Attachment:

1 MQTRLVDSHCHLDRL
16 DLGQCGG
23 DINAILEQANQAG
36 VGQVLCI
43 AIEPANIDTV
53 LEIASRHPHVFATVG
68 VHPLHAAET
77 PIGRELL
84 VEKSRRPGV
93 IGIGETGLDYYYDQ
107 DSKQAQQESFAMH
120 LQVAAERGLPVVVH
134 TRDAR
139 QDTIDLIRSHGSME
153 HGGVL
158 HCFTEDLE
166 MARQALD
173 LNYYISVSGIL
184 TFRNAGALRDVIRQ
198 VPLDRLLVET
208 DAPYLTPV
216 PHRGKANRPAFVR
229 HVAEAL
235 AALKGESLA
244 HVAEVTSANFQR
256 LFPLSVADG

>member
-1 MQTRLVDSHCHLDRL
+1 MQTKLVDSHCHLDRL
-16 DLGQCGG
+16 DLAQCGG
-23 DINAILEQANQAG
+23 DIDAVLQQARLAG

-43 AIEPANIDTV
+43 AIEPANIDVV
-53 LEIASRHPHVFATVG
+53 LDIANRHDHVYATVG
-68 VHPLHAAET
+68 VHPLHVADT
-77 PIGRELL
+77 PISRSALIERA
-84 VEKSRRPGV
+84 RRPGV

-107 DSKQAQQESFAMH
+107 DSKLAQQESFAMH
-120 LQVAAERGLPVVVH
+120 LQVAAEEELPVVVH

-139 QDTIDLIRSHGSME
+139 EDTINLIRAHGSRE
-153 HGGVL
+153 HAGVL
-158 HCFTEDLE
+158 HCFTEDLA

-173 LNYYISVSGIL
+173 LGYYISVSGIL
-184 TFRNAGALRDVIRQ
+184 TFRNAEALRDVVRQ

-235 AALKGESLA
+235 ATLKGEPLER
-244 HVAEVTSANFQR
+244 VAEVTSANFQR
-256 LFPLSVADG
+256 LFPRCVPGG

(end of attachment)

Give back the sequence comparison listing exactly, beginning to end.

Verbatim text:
1 MQTRLVDSHCHLDRL
16 DLGQCGG
23 DINAILEQANQAG
36 VGQVLCI
43 AIEPANIDTV
53 LEIASRHPHVFATVG
68 VHPLHAAET
77 PIGRELL
84 VEKSRRPGV
93 IGIGETGLDYYYDQ
107 DSKQAQQESFAMH
120 LQVAAERGLPVVVH
134 TRDAR
139 QDTIDLIRSHGSME
153 HGGVL
158 HCFTEDLE
166 MARQALD
173 LNYYISVSGIL
184 TFRNAGALRDVIRQ
198 VPLDRLLVET
208 DAPYLTPV
216 PHRGKANRPAFVR
229 HVAEAL
235 AALKGESLA
244 HVAEVTSANFQR
256 LFPLSVADG

>member
-1 MQTRLVDSHCHLDRL
+1 MQTKLVDSHCHLDRL
-16 DLGQCGG
+16 DLAQCGG
-23 DINAILEQANQAG
+23 DIDAVLQQARLAG

-43 AIEPANIDTV
+43 AIEPANIDVV
-53 LEIASRHPHVFATVG
+53 LDIANRHDHVYATVG
-68 VHPLHAAET
+68 VHPLHVADT
-77 PIGRELL
+77 PISRSALIERA
-84 VEKSRRPGV
+84 RRPGV

-107 DSKQAQQESFAMH
+107 DSKLAQQESFAMH
-120 LQVAAERGLPVVVH
+120 LQVAAEEELPVVVH

-139 QDTIDLIRSHGSME
+139 EDTINLIRAHGSRE
-153 HGGVL
+153 HAGVL
-158 HCFTEDLE
+158 HCFTEDLA

-173 LNYYISVSGIL
+173 LGYYISVSGIL
-184 TFRNAGALRDVIRQ
+184 TFRNAEALRDVVRQ

-235 AALKGESLA
+235 ATLKGEPLER
-244 HVAEVTSANFQR
+244 VAEVTSANFQR
-256 LFPLSVADG
+256 LFPRCVPGG